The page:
At 30, I’m celebrating my first Christmas.
I grew up Muslim, and so I never celebrated the holiday. While many Muslim-American families do get festive for the season, mine hard-passed on it. No need to celebrate Jesus’s birthday (although he’s a much-revered prophet in Islam). And Santa made no sense. Instead, I was raised to be respectful of those who celebrated, give gifts to my friends and sing along to “Jingle Bells” at school functions.
When my husband and I got married, we decided not to celebrate Christmas—though many Muslim adults do. Then our daughters, who we are in the process of adopting, came into our life this year. They're 4 and 8 and have grown up with Christmas. I'm putting aside my feelings and trying something new.
I've been full Grinch since becoming an adult. A Grinch and a Scrooge and a foot soldier in the War on Christmas. My anti-Christmas attitude was ultimately rooted in feeling both self-conscious and self-righteous about the holiday. I remember my middle-school friends coming back from winter break with new clothes, cool pleather shoes, sparkling butterfly clips and a range of boy band CDs (the '90s were a simpler time). It was impossible—even after spending the break happily with family—not to feel slighted, left out.
I've always been a person of faith and had long since been put off by a lack of any meaning behind the holiday.
Christmas was all about making lists of gifts, sneaking peeks at gifts, unwrapping and receiving gifts, returning gifts, comparing gifts and bringing the gifts to school. Sure, holiday movies on TV focused on family and giving—but that’s not how it played out around me. Anyway, those films featured a backdrop of exorbitant trees towering over boxes of gifts lest anyone forget the Christmas morning payoff.
Still: rejoice not, Evangelicals. I'm no Christian convert. My husband and I, our family, is just as embedded in our Muslim-American community as before.
In contrast, the most significant Muslim holiday, Eid al-Fitr, celebrates the end of Ramadan—a month of fasting from sunrise to sunset, and donating to the poor. As a child growing up in relative privilege, Ramadan was a chance to reflect on our lives of excess. Christmas, as I saw it practiced around me, just didn’t measure up.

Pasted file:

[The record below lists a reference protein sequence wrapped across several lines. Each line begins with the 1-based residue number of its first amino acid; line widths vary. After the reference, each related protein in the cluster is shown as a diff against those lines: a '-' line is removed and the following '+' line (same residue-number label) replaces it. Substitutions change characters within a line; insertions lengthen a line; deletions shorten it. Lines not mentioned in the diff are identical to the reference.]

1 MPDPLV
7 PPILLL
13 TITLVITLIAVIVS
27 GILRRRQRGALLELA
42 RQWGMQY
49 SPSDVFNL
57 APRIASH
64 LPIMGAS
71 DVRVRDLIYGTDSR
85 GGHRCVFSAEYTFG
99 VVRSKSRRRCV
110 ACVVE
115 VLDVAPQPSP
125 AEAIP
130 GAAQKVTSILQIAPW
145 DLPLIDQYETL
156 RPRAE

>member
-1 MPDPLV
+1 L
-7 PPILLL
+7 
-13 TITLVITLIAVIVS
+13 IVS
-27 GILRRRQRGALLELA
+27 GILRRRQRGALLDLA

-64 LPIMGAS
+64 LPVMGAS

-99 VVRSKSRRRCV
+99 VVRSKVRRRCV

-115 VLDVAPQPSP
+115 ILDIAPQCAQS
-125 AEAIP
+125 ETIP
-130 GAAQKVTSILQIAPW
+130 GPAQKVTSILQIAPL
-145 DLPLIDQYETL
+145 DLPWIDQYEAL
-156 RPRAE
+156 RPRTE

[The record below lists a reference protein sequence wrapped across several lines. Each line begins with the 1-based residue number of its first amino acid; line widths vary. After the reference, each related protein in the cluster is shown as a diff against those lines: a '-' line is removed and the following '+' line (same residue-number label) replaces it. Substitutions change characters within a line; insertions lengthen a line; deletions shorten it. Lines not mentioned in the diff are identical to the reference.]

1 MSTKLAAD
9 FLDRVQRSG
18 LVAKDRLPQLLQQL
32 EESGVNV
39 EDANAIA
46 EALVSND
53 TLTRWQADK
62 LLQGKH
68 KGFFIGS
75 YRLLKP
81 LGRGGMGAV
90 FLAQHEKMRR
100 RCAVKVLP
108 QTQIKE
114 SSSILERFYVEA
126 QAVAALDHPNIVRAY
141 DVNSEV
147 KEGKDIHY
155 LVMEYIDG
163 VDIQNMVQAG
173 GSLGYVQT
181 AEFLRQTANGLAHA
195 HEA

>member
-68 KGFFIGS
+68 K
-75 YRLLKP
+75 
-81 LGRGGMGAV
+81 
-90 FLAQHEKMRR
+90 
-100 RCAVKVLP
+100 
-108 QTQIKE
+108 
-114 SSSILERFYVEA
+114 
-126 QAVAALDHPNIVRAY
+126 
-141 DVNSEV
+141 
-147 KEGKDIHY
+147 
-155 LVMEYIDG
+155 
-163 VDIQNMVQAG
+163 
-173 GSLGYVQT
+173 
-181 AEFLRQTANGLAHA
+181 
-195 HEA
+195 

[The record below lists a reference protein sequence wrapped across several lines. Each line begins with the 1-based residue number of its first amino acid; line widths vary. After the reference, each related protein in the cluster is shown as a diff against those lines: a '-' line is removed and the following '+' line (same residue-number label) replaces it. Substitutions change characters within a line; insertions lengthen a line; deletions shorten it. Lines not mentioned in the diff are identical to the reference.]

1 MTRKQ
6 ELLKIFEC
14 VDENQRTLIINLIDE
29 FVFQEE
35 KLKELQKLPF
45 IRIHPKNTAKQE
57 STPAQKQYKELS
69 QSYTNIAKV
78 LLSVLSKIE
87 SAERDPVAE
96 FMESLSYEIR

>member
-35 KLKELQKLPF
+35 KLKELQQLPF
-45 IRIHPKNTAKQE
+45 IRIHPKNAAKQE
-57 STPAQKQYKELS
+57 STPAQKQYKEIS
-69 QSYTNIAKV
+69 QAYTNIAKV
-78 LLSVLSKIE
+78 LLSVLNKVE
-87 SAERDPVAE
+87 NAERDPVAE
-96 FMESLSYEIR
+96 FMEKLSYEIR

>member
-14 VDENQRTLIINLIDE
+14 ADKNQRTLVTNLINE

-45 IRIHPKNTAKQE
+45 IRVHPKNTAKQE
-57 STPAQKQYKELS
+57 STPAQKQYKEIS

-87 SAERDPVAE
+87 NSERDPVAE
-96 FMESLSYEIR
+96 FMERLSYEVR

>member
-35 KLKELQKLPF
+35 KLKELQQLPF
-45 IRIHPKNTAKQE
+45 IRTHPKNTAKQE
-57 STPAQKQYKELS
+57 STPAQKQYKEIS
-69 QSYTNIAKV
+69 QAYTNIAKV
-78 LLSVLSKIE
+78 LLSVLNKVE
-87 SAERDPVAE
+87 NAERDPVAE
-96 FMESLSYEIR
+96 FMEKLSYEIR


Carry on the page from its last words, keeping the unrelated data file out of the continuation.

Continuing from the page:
I started to get annoyed that I had to choose between school or celebrating Islamic holidays. Folks celebrating Christmas practically got a month off to do their thing. My friends also agreed the holiday wasn’t really about God or Jesus, but rather a pagan tradition that plays itself out in modern times through consumption and commercialism. (That didn't stop me from demanding that my high school geometry teacher turn off the Christmas music he played while we applied Pythagorus's theorem to complex shapes and angles. This did nothing for my popularity).
But kids have a way of making a parent do the unthinkable.
So today I have a trimmed tree in my sun room, a poorly wrought web of lies about the existence and current whereabouts of Santa, and a full understanding of the anxiety other families have about making the holiday perfect. Instead of getting together with my sisters, going to the Waffle House and catching the latest movies, we'll be franctically searching for the perfect gifts—something we used to laugh at our friends for doing.
And I'm all in. My girls deserve to continue their traditions.
They deserve to be showered with gifts, and spend time with our family and extended community of friends. I’m stretching myself a little thin to make it all happen—it's a lot easier observing like I did in that past than doing everything I can to capture the spirit of Christmas this year. I mean, right now, I'm fretting over whether Indian food is appropriate for our Christmas Eve Eve party. (Is it, though?)
I’m realizing, after years of bah-humbugging, that Christmas is ultimately what I make it.
Still: rejoice not, Evangelicals. I'm no Christian convert. My husband and I, our family, is just as embedded in our Muslim-American community as before. The issue that’s foremost in our minds right now is the ongoing crisis in Syria. In between Amazon gift binges, I’ve been watching the siege of Aleppo play out on social media and in the news. The images of children being pulled from rubble takes on a new significance for me as a mother—a phenomenon I never believed was real when my mom told me about it—because I see my children in each of their faces.
So while I need to Google the lyrics for "Rudolph" to make my girls happy, I can’t shake the need to do something more.
I'm in this entirely unexpected place of trying to put Christ back into Christmas. I am revisiting the story of the birth of Jesus for myself. While the Islamic and Christian versions differ, the struggle of a mother seeking refuge in a hard world resounds in both. This story, and the reminder to empathize, is much more a gift than the piles of toys and clothes under our tree. In addition to watching "Elf" with them, I’m searching for a nativity set and for age-appropriate resources to teach about the refugee crisis today.
I’m realizing, after years of bah-humbugging, that Christmas is ultimately what I make it. It can be a stressful, consumption-driven nightmare. Or it can be a reflection of the values we want to see in the world. I'm finding my way through both.
We should absolutely give gifts to those we love and know well. But we should also take time to find each other in the faces of strangers living through the unimaginable.